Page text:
Let’s just face it, you cannot find any system or software that’s totally free of vulnerabilities. Regardless how good your security team is, there will always be some sort of flaw in your system that can compromise personal information of the system or its users.
For this purpose, the bigger companies have initiated ‘bug bounty’ programs that can help them discover exploits with the help of security experts in exchange of prizes.
Facebook is one such company who is also operating a WhiteHat program that pays bug bounties to researchers and users who find worthy exploits in the social network. The bug bounties start from $500 and the maximum paid recently has been $20,000.
Recently, a researcher who goes by the name of Khalil found an exploit inside Facebook’s system, which he reported twice to their security team. The bug allowed a user to post a message on the wall of any other person who is not in their Friends list. After the second report, he received a reply “I am sorry this is not a bug”. In response, he offered Facebook that he will demonstrate the vulnerability on a test account of a Facebook security expert.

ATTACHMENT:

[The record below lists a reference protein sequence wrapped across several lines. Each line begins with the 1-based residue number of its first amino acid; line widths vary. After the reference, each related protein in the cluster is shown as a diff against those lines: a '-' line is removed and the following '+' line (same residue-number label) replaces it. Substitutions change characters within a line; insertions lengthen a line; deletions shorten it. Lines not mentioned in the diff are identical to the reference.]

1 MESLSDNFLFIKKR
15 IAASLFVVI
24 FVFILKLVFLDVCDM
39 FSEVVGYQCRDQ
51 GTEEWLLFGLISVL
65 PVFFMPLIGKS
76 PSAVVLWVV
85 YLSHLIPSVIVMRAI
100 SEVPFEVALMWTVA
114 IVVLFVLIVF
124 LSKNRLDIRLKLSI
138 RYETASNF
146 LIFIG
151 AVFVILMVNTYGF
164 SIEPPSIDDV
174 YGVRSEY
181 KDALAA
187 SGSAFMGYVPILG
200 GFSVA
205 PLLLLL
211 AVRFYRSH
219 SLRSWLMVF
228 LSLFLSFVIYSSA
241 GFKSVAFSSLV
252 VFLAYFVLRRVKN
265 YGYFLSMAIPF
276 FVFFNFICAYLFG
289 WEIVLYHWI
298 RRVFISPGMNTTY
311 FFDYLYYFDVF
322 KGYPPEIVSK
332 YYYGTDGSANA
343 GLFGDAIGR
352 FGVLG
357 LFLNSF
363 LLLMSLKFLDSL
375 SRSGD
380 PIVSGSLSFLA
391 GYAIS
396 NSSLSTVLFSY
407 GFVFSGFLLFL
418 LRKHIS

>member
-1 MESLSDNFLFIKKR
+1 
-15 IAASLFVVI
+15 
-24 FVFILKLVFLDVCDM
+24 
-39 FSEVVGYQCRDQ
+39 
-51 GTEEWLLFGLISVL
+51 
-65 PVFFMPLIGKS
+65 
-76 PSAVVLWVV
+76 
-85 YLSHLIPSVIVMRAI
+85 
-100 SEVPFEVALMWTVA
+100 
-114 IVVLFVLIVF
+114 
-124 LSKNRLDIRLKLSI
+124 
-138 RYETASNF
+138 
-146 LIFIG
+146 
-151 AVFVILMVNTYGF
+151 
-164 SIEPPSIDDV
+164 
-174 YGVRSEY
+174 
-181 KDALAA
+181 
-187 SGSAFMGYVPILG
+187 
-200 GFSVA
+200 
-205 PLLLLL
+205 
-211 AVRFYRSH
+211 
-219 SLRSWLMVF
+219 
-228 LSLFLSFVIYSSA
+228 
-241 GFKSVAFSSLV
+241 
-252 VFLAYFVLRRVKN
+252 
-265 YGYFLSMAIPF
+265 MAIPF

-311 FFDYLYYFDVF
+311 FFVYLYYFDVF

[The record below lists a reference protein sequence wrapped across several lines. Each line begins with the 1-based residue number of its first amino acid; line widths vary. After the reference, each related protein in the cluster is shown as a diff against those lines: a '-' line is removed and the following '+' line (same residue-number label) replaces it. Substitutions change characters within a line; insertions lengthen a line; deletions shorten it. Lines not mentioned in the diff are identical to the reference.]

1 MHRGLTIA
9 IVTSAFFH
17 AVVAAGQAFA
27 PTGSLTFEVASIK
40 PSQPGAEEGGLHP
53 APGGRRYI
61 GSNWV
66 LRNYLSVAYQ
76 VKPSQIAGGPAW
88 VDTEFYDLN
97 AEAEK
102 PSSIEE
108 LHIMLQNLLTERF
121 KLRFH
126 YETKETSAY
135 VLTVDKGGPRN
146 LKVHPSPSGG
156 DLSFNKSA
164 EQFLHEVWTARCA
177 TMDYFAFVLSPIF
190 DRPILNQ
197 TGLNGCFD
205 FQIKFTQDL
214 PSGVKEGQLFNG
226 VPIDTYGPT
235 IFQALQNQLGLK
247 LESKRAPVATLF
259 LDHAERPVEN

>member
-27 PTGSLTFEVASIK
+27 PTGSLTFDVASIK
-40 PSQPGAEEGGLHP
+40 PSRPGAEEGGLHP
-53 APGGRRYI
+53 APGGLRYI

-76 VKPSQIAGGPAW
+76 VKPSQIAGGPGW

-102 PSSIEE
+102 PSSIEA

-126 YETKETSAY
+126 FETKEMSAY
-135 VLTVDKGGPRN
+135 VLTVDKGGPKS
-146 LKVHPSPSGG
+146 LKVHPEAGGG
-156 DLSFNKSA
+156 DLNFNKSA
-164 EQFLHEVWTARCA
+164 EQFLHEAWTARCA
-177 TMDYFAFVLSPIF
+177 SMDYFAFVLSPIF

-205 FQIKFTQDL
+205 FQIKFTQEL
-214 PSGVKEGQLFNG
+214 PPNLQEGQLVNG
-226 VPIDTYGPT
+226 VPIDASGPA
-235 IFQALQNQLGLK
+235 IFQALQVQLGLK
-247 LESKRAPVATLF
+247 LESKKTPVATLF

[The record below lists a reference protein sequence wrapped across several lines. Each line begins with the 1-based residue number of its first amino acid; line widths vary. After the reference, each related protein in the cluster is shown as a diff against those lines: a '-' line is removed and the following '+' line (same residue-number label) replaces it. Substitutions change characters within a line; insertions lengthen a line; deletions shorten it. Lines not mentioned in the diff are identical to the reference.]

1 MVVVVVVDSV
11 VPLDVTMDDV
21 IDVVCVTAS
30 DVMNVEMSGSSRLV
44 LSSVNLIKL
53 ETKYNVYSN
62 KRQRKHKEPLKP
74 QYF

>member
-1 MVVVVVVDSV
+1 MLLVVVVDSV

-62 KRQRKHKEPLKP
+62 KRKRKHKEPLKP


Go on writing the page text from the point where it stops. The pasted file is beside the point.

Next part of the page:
Left with no choice, Khalil posted the same message on the wall of Mark Zuckerberg and explained the exploit as well as the response from the Facebook Security team. Within minutes of posting the message, Facebook security team contacted Khalil for details about the exploit and disabled his account while they work on patching this exploit.
Although the issue was fixed by Facebook engineers, they refused to pay Khalil the bug bounty saying that he violated their terms of service. Here is the message Khalil posted on Mark Zuckerberg’s wall.
Later, his account was re-enabled but the social network didn’t pay him any bounty for finding the bug. In order to be eligible for the bounty, the researchers must follow a set of rules. In case of Khalil, the social network didn’t mention the rules he had broken.